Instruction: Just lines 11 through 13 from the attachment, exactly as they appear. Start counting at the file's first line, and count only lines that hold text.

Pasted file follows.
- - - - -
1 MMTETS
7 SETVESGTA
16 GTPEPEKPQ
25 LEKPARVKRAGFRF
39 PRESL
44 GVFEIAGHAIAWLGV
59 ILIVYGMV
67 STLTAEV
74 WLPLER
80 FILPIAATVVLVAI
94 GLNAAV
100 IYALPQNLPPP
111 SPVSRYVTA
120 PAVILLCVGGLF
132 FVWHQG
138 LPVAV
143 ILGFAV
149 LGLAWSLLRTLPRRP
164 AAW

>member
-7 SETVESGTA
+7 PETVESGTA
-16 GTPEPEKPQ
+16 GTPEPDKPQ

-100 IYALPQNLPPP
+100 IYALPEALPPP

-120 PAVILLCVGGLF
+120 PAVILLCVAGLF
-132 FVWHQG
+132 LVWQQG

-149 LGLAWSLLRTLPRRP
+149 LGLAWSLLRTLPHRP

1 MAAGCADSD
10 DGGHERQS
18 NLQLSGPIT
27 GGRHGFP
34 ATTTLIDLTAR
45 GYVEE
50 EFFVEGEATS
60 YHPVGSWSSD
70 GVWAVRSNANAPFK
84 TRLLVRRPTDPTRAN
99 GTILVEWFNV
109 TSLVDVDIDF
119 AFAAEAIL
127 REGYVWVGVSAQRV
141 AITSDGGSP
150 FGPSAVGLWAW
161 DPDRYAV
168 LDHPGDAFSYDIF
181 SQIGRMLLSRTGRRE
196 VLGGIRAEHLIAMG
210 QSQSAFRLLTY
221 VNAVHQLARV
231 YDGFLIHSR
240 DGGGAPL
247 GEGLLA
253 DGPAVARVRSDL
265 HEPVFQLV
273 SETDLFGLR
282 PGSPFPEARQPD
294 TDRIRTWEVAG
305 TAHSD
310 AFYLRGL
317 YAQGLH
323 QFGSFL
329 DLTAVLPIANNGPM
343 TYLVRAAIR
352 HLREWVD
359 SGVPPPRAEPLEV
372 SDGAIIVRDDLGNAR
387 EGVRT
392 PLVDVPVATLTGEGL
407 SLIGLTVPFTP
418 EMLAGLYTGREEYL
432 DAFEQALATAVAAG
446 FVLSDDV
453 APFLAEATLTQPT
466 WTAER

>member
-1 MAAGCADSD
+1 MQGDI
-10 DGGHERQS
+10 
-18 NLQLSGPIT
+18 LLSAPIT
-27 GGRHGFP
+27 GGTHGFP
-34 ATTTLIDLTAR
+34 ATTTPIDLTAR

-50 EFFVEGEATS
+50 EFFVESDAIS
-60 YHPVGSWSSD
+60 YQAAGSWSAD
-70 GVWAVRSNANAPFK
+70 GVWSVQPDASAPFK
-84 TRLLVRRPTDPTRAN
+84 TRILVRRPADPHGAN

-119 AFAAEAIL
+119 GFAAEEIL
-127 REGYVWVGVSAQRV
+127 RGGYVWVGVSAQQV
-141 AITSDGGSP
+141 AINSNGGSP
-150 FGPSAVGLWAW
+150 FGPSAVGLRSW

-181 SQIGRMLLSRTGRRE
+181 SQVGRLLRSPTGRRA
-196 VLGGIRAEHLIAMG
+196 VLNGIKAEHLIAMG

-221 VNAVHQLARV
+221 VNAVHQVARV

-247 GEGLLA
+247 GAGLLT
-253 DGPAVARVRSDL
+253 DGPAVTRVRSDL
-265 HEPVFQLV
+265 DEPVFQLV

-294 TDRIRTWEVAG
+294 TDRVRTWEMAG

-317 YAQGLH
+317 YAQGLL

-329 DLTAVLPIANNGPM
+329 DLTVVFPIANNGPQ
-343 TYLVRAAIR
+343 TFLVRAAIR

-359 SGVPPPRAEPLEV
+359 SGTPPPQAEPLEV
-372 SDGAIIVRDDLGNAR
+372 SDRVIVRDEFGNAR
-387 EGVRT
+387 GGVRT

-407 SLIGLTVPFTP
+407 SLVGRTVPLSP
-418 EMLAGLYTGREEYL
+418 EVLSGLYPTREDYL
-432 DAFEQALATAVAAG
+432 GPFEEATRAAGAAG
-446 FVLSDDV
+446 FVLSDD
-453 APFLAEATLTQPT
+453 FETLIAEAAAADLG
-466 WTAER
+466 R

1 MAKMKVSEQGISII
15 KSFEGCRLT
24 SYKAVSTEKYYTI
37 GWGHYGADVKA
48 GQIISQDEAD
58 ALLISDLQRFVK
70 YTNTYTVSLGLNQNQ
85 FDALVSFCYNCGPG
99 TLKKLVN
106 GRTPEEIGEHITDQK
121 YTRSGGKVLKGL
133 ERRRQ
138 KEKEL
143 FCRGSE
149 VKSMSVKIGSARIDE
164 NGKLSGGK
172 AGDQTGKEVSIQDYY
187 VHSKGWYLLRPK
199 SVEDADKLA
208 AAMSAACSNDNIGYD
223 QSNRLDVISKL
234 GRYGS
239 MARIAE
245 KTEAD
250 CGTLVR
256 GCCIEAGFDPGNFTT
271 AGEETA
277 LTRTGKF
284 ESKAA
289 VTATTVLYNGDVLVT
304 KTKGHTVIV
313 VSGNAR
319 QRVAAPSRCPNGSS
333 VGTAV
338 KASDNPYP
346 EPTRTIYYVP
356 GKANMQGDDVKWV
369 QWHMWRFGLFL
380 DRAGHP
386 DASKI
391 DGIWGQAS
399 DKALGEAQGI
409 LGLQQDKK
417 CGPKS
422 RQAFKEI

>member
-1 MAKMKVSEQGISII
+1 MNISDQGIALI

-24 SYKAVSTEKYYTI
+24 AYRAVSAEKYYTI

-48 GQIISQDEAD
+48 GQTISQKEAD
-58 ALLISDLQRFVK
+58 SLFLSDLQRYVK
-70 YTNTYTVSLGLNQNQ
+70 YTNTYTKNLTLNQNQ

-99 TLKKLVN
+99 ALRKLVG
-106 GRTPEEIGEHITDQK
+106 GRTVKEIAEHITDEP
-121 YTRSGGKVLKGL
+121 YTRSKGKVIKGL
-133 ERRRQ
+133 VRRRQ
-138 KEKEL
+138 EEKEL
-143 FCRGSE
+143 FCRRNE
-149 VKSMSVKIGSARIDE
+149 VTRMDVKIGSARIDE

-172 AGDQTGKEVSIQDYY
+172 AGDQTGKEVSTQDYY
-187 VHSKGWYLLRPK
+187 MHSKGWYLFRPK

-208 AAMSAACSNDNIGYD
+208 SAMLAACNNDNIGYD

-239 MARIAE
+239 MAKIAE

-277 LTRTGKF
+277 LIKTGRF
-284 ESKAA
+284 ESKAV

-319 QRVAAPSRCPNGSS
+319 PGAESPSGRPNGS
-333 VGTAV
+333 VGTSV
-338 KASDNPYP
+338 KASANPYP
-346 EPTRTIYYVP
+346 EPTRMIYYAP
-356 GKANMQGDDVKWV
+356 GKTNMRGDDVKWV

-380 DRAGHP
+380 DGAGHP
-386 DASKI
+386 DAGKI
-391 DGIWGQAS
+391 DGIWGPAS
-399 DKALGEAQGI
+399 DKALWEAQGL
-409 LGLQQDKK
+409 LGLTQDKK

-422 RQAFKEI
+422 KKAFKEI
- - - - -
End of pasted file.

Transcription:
94 GLNAAV
100 IYALPQNLPPP
111 SPVSRYVTA